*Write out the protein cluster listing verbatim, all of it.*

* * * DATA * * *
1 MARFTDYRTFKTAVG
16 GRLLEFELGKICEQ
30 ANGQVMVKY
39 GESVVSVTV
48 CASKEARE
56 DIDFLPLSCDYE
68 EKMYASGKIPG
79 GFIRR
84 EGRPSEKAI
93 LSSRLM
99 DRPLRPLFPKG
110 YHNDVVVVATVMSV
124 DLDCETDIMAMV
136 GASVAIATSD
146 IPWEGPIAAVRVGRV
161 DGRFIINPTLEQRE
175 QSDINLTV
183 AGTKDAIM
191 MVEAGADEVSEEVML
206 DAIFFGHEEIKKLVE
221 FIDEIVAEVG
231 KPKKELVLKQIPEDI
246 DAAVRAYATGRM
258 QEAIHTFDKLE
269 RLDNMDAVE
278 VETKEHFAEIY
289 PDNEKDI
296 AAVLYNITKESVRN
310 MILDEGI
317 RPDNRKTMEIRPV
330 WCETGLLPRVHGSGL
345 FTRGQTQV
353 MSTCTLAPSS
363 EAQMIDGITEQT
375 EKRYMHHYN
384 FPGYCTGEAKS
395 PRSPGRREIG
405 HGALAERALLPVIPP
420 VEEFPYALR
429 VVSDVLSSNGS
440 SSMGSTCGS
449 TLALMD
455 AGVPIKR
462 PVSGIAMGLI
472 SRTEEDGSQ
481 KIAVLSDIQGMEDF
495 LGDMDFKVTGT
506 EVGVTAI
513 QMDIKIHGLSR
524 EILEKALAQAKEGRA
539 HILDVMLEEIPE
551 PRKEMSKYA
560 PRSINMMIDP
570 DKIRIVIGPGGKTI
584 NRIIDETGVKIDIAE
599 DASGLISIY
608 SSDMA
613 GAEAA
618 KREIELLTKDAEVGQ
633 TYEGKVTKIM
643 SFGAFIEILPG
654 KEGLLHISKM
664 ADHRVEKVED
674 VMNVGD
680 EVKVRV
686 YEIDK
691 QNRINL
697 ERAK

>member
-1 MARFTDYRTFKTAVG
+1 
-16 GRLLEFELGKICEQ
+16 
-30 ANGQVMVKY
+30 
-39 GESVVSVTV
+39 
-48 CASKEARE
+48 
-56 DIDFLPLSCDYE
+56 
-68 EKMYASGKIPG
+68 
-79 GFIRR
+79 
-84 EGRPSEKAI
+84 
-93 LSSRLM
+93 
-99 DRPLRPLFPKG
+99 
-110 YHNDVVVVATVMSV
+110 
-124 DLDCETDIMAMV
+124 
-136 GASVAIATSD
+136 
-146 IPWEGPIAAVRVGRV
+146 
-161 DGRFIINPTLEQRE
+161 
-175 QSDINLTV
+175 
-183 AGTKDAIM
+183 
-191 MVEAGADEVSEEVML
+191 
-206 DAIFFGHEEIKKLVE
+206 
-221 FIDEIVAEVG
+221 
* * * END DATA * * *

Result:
1 MARFTDYRTFKTAVG
16 GRLLEFELGKICEQ
30 ANGQVMVKY
39 GESVVSVTV
48 CASKEARE
56 DIDFLPLSCDYE
68 EKMYASGKIPG
79 GFIRR
84 EGRPSEKAI
93 LSSRLM
99 DRPLRPLFPKG
110 YHNDVVVVATVMSV
124 DLDCETDIMAMV
136 GASVAIATSD
146 IPWEGPIAAVRVGRV
161 DGRFIINPTLEQRE
175 QSDINLTV
183 AGTKDAIM
191 MVEAGADEVSEEVML
206 DAIFFGHEEIKKLVE
221 FIDEIVAEVG
231 KPKKELVLKQIPEDI
246 DAAVRAYATGRM
258 QEAIHTFDKLE
269 RLDNMDAVE
278 VETKEHFAEIY
289 PDNEKDI
296 AAVLYNITKESVRN
310 MILDEGI
317 RPDNRKTMEIRPV
330 WCETGLLPRVHGSGL
345 FTRGQTQV
353 MSTCTLAPSS
363 EAQMIDGITEQT
375 EKRYMHHYN
384 FPGYCTGEAKS
395 PRSPGRREIG
405 HGALAERALLPVIPP
420 VEEFPYALR
429 VVSDVLSSNGS
440 SSMGSTCGS
449 TLALMD
455 AGVPIKR
462 PVSGIAMGLI
472 SRTEEDGSQ
481 KIAVLSDIQGMEDF
495 LGDMDFKVTGT
506 EVGVTAI
513 QMDIKIHGLSR
524 EILEKALAQAKEGRA
539 HILDVMLEEIPE
551 PRKEMSKYA
560 PRSINMMIDP
570 DKIRIVIGPGGKTI
584 NRIIDETGVKIDIAE
599 DASGLISIY
608 SSDMA
613 GAEAA
618 KREIELLTKDAEVGQ
633 TYEGKVTKIM
643 SFGAFIEILPG
654 KEGLLHISKM
664 ADHRVEKVED
674 VMNVGD
680 EVKVRV
686 YEIDK
691 QNRINL
697 ERAK

>member
-1 MARFTDYRTFKTAVG
+1 
-16 GRLLEFELGKICEQ
+16 
-30 ANGQVMVKY
+30 
-39 GESVVSVTV
+39 
-48 CASKEARE
+48 
-56 DIDFLPLSCDYE
+56 
-68 EKMYASGKIPG
+68 
-79 GFIRR
+79 
-84 EGRPSEKAI
+84 
-93 LSSRLM
+93 
-99 DRPLRPLFPKG
+99 
-110 YHNDVVVVATVMSV
+110 
-124 DLDCETDIMAMV
+124 
-136 GASVAIATSD
+136 
-146 IPWEGPIAAVRVGRV
+146 
-161 DGRFIINPTLEQRE
+161 
-175 QSDINLTV
+175 
-183 AGTKDAIM
+183 
-191 MVEAGADEVSEEVML
+191 
-206 DAIFFGHEEIKKLVE
+206 
-221 FIDEIVAEVG
+221 